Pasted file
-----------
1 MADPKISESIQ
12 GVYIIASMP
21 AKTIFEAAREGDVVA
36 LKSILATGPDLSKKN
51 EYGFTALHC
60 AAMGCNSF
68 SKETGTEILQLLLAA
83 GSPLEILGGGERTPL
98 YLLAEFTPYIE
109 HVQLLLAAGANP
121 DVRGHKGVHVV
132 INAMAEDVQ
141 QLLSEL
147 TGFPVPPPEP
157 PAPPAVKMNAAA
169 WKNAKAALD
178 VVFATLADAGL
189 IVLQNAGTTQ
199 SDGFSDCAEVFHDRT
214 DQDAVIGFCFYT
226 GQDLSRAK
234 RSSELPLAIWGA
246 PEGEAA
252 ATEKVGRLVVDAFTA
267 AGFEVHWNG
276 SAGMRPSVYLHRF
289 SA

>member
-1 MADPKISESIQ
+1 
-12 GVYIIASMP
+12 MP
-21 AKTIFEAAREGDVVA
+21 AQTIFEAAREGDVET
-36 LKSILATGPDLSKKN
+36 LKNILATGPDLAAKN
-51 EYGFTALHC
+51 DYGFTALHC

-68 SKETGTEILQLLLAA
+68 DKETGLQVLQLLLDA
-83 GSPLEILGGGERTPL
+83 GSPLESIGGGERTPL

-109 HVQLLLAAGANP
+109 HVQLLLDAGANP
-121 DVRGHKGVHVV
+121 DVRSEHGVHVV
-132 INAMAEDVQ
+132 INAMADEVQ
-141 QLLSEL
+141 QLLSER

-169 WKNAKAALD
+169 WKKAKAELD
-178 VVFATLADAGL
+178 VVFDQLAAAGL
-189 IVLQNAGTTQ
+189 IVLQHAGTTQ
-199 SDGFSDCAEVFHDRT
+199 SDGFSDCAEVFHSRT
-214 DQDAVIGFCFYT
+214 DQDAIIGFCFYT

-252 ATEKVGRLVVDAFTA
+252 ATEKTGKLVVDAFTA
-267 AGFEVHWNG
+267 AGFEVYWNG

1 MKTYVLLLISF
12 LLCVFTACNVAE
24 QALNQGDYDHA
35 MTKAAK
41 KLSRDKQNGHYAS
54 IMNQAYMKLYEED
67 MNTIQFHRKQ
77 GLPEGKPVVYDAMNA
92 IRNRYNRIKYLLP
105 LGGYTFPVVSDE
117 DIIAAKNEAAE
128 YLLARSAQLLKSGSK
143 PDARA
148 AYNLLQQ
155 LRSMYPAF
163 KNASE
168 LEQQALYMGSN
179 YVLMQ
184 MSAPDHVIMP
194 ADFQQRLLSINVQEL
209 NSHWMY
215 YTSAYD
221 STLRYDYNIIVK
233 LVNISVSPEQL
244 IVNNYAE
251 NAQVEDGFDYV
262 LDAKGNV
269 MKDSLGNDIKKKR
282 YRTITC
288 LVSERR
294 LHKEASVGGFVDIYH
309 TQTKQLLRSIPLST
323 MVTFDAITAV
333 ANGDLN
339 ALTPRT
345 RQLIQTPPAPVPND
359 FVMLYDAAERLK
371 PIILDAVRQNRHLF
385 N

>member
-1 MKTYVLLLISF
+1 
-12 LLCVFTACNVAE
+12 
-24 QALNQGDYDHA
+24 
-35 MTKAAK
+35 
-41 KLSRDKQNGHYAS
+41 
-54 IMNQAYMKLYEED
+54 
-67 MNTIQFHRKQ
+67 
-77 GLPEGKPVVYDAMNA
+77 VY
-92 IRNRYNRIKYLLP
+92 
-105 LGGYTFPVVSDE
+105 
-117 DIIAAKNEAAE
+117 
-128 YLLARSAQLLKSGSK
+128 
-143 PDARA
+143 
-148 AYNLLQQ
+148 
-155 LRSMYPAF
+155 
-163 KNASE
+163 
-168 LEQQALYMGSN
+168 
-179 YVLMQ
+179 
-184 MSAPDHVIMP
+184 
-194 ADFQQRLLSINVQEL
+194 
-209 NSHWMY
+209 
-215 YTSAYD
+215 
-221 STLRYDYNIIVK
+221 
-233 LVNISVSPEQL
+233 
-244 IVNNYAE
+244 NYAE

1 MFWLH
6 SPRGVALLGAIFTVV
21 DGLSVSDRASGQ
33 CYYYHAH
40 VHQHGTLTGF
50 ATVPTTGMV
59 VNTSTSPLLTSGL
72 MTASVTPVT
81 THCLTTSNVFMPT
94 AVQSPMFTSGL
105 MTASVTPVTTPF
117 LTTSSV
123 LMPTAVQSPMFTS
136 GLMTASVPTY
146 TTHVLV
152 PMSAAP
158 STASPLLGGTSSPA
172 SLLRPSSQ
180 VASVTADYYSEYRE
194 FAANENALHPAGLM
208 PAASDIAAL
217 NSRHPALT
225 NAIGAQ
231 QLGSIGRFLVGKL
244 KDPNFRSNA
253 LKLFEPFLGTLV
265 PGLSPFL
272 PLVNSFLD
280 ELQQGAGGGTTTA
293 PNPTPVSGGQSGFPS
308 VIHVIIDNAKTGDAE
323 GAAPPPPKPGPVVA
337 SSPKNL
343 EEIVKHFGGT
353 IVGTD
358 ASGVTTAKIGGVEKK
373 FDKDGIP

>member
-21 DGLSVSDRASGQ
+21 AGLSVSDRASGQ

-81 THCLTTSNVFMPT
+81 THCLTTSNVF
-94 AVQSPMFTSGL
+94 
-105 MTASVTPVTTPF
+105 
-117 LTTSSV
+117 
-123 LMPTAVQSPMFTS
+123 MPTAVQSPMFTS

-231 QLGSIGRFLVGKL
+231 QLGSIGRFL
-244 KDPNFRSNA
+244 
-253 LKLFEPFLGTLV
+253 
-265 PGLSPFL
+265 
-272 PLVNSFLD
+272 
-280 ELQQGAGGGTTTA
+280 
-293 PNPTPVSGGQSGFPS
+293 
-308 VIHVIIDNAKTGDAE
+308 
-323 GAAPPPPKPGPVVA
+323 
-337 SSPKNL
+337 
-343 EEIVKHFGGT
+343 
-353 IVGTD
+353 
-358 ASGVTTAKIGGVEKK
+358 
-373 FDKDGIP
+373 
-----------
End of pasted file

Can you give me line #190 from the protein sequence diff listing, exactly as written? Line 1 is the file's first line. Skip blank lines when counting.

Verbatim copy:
358 ASGVTTAKIGGVEKK